Hawaii’s electric utility company acknowledged its downed power lines started the first wildfire on Maui, but faulted county firefighters who declared the fire contained and left the scene before a second fire broke out in the area.
The company is facing a lawsuit from the county, which blames it for the deadliest U.S. wildfire in more than a century.
The lawsuit threatens to cripple the electric utility, which in a Sunday statement pointed the finger at the Maui County Fire Department for bearing some responsibility.
The Hawaiian Electric Company said the first fire on the morning of Aug. 8 “appears to have been caused by power lines that fell in high winds.”
The company, however, argued that the Maui County Fire Department reported it was “100 percent contained,” left the scene and later declared it extinguished, only to have a second fire flare up in the same area.
“We were surprised and disappointed that the County of Maui rushed to court before completing its own investigation,” Shelee Kimura, president and CEO of Hawaiian Electric, said in a statement.
Calling the complaint “factually and legally irresponsible,” Kimura said the lawsuit may leave the utility company “no choice in the legal system but to show [the county’s] responsibility for what happened that day.”
Hawaiian Electric claimed it later came to scene of the first fire to make repairs and ensured the power lines were de-energized and the power in the area remained off. It said crews saw no fire, smoke or embers when making those repairs.
Hawaiian Electric said a cause of that second fire has not been determined, while its records show its power lines to Lahaina were not energized during the second fire.
“There was no electricity flowing through the wires in the area or anywhere else on the West Maui coast,” the company’s statement said.
The company said firefighters were unable to contain the second fire, prompting it to spread out-of-control toward Lahaina.
Maui County’s lawsuit said the Hawaiian Electric Company should have known how “to properly maintain and repair the electric transmission lines, and other equipment including utility poles associated with their transmission of electricity, and to keep vegetation properly trimmed and maintained so as to prevent contact with overhead power lines and other electric equipment.”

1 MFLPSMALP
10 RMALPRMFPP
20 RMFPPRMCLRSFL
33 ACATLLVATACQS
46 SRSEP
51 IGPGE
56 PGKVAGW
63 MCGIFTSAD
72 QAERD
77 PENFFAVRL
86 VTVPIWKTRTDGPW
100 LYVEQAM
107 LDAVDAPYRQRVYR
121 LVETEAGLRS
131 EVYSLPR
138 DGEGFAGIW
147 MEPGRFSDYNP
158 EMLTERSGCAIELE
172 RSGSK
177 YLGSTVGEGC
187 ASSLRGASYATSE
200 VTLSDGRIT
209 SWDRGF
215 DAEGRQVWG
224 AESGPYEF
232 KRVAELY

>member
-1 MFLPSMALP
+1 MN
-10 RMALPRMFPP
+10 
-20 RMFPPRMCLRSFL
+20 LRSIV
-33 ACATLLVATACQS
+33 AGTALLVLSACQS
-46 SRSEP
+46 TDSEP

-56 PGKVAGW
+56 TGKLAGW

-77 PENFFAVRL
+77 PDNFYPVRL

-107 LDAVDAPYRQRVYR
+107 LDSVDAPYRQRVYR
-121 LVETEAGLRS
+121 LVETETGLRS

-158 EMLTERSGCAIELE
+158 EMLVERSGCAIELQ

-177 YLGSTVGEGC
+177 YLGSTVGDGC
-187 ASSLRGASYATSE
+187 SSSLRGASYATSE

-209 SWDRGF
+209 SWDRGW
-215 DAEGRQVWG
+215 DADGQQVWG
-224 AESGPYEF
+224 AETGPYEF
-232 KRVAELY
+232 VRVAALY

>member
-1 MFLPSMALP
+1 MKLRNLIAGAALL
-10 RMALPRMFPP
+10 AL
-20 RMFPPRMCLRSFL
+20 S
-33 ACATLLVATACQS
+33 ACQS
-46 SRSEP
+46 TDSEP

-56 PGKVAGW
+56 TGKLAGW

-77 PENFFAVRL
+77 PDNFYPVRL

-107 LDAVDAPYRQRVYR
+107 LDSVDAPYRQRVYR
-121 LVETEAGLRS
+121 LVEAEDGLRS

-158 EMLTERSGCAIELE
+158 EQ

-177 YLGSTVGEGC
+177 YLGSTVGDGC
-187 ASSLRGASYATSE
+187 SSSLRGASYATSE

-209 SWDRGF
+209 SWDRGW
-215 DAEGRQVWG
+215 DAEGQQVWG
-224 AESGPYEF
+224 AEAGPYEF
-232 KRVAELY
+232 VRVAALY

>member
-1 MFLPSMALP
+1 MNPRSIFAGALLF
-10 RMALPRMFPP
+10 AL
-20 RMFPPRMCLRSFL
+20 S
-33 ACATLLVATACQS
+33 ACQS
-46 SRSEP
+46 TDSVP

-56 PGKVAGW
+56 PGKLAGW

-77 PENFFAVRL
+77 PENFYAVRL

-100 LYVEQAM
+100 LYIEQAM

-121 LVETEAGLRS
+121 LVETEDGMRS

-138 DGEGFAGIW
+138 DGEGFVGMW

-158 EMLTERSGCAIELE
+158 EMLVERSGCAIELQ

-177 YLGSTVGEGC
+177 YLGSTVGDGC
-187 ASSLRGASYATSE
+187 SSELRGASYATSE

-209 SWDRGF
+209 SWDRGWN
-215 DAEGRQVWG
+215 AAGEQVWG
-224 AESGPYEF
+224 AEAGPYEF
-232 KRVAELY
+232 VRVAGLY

The suit claims the company’s failure to maintain equipment or turn off power during Hurricane Dora’s high winds, combined with drought conditions on the island, made fires from downed lines more likely.
Richard Fired, a Honolulu attorney serving as co-counsel on Maui County’s lawsuit, told The Associated Press that if the electric company’s the power lines hadn’t caused the initial fire, “this all would be moot.”
“That’s the biggest problem,” Fried told AP on Monday. “They can dance around this all they want. But there’s no explanation for that.”
Scott Seu, president and CEO of Hawaiian Electric’s parent company, said the lawsuit “distracts from the important work that needs to be done for the people of Lahaina and Maui.”
The wildfires ripped through the island earlier this month, leaving 115 people dead and thousands of structures damaged or destroyed, notably those in the historic Lahaina Town, which took the brunt of destruction.
While firefighters are still working to completely extinguish the fires, Maui County officials assured residents there are no active threats in the three ongoing fires in Olinda, Kula and Lahaina.